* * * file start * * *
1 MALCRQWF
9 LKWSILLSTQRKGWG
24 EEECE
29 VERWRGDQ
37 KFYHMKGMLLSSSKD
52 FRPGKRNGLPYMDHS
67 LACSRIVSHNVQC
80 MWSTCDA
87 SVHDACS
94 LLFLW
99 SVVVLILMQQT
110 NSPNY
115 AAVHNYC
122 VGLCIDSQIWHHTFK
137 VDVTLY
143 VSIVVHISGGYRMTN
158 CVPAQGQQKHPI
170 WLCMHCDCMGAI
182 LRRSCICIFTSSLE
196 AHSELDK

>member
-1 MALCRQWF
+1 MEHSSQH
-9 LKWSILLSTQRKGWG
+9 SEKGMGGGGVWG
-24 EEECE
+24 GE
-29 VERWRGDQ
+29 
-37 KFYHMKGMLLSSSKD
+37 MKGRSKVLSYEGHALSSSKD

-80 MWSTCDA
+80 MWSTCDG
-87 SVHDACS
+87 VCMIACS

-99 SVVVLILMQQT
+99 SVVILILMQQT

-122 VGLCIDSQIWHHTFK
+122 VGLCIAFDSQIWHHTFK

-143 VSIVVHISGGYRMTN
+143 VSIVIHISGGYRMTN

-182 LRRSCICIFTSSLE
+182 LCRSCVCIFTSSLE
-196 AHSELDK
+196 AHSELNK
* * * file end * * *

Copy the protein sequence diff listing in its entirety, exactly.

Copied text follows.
1 MALCRQWF
9 LKWSILLSTQRKGWG
24 EEECE
29 VERWRGDQ
37 KFYHMKGMLLSSSKD
52 FRPGKRNGLPYMDHS
67 LACSRIVSHNVQC
80 MWSTCDA
87 SVHDACS
94 LLFLW
99 SVVVLILMQQT
110 NSPNY
115 AAVHNYC
122 VGLCIDSQIWHHTFK
137 VDVTLY
143 VSIVVHISGGYRMTN
158 CVPAQGQQKHPI
170 WLCMHCDCMGAI
182 LRRSCICIFTSSLE
196 AHSELDK

>member
-1 MALCRQWF
+1 MEHSSQH
-9 LKWSILLSTQRKGWG
+9 SEKGMGGGGVWG
-24 EEECE
+24 GE
-29 VERWRGDQ
+29 
-37 KFYHMKGMLLSSSKD
+37 MKGRSKVLSYEGHALSSSKD

-80 MWSTCDA
+80 MWSTCDG
-87 SVHDACS
+87 VCMIACS

-99 SVVVLILMQQT
+99 SVVILILMQQT

-122 VGLCIDSQIWHHTFK
+122 VGLCIAFDSQIWHHTFK

-143 VSIVVHISGGYRMTN
+143 VSIVIHISGGYRMTN

-182 LRRSCICIFTSSLE
+182 LCRSCVCIFTSSLE
-196 AHSELDK
+196 AHSELNK